Thank you so much for being a part of the 911 prayer team. Today we’re here to lift up a united voice for the crisis in Ukraine.
One Eastern European leader said, “This threatens the stability and peace in Europe and marks the beginning of a new Cold War era with the potential to turn into a more disastrous global conflagration.”
You will find a brief history for you on the region after the prayer. I want to give a special thanks to David Brown for his excellent work in bringing this to us.
If you can take an extra minute to read it, this will add a lot of insight to your intercession.
911 Prayer For Ukraine
“He will not judge by what he sees with his eyes, or decide by what he hears with his ears; but with righteousness he will judge the needy, with justice he will give decisions for the poor of the earth.” -Isaiah 11:3-4
Righteous King, we come to you on behalf of Ukraine. You see the years of suffering these people have gone through, and there isn’t a clear-cut answer to the political and economic issues that they currently face. We confess that in You, true justice resides. We ask that through the power of Your Holy Spirit, that You will establish a righteous government that will do what is best for the region. We pray for Your peace to be established in every city and all around the borders. We ask for angelic assistance where there may be trouble that is beyond human help.
On behalf of Your church there, we pray for unity, a clear vision of the Gospel, provision, and strength as they seek to help their neighbors. We ask for all the walls of prejudice and division to fall down in the name of Jesus.
Together we ask for divine wisdom and patience for the political leaders and international negotiators who are working to bring constructive solutions. Release wise counsel that will lead to victory and peace. We bind the enemy who comes to kill, steal and destroy in Jesus name. Send angels into the midst of things to cushion, intervene and prevent destruction.
We say to Ukraine: “He will be the sure foundation for your times, a rich store of salvation and wisdom and knowledge; the fear of the Lord is the key to this treasure.” (Isaiah 33:6)
In Your name, Jesus, we hope. Amen.
Sword of the Word – Verse for You to Use:
- “My righteousness draws near speedily, my salvation is on the way, and my arm will bring justice to the nations. The islands will look to me and wait in hope for my arm. Lift up your eyes to the heavens, look at the earth beneath; the heavens will vanish like smoke, the earth will wear out like a garment and its inhabitants die like flies. But My salvation will last forever, My righteousness will never fail.” -Isaiah 51:5-6
- “But for you who revere my name, the sun of righteousness will rise with healing in its rays. And you will go out and frolic like well-fed calves.” -Malachi 4:2
- “With joy you will draw water from the wells of salvation. In that day you will say: ‘Give praise to the Lord, proclaim his name; make known among the nations what he has done, and proclaim that his name is exalted. Sing to the Lord, for he has done glorious things; let this be known to all the world.’ ” -Isaiah 12:3-6
News link for YOU:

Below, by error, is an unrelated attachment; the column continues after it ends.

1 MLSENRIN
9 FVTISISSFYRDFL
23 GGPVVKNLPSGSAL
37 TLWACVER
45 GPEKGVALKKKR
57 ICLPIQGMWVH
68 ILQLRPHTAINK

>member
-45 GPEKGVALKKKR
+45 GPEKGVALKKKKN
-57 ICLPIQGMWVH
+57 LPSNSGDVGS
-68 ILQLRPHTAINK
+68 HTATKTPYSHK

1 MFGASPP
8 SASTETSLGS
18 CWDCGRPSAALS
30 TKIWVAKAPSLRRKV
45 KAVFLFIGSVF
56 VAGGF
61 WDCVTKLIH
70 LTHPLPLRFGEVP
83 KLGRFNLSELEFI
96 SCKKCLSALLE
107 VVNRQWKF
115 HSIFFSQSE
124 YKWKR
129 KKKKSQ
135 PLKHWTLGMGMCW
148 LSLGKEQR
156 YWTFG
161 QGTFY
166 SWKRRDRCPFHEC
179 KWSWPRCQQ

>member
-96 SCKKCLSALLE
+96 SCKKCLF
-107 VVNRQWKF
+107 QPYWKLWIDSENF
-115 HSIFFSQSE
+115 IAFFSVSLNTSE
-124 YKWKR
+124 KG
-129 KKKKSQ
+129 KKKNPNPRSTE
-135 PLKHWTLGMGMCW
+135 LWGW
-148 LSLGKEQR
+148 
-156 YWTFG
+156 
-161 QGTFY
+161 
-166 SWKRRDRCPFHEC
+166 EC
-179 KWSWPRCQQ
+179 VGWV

A Brief History for YOU
Today in 2014, most people in the West have at least a basic knowledge of the Holocaust and the countless lives lost. Few have heard of another “H” word from that general time period: the “Holodomor” (meaning “extermination by hunger.”) It is used by Ukrainians in remembrance of the estimated 6-7 million people who starved in the early 1930’s by the Soviet authorities under Stalin’s rule. To the survivors and especially their descendants, they are as important and their memories are as powerful as our Jewish neighbors’ remembrance of the Holocaust. It is with this background that we approach events in Ukraine.
In history, Ukraine was known as “the bread basket of Europe” owing to its rich soil and abundant harvests. As a result, it was coveted by it’s more powerful neighbors. The nation has endured a turbulent history and was ruled at various times by Poland, Russia and Austria-Hungary & for centuries was raided by the Ottomans to provide a reliable supply of slaves for their empire.
In the past century, Ukrainians had their language and culture curtailed under Soviet rule, suffered the Holodomor, and have seen many sent to the gulags of Siberia. In 1941, they endured the Nazi invasion, in which one in four Ukrainians died (about 8-10 million people).
Sixty years ago in 1954, Soviet leader Krushchev (who was half-Ukrainian himself) gave the Ukrainian Soviet Socialist Republic the Crimea as a gift. This peninsula, with a majority ethnic Russian population, remains an autonomous region within the country with its own elected parliament. It has long been the home of Russia’s Black Sea Fleet and is now very much in the news today.
Along with many former pieces of the USSR, Ukraine has staggered into a new season as an independent country but with many economic and family ties remaining with Russia. Transitioning from an organized, socialist managed economy to a more modern market economy trading with the EU has not been easy. Without ongoing international loans along with help from Russia, their economy would be in even more dire straits. Today as a result of history, geography, ethnicity, and religion the population is divided between those looking to the west and greater integration with Europe versus those holding on to the east and ties with mother Russia.
Here is a touching illustration of Ukranian history done through sand artist, Kseniya Simonova: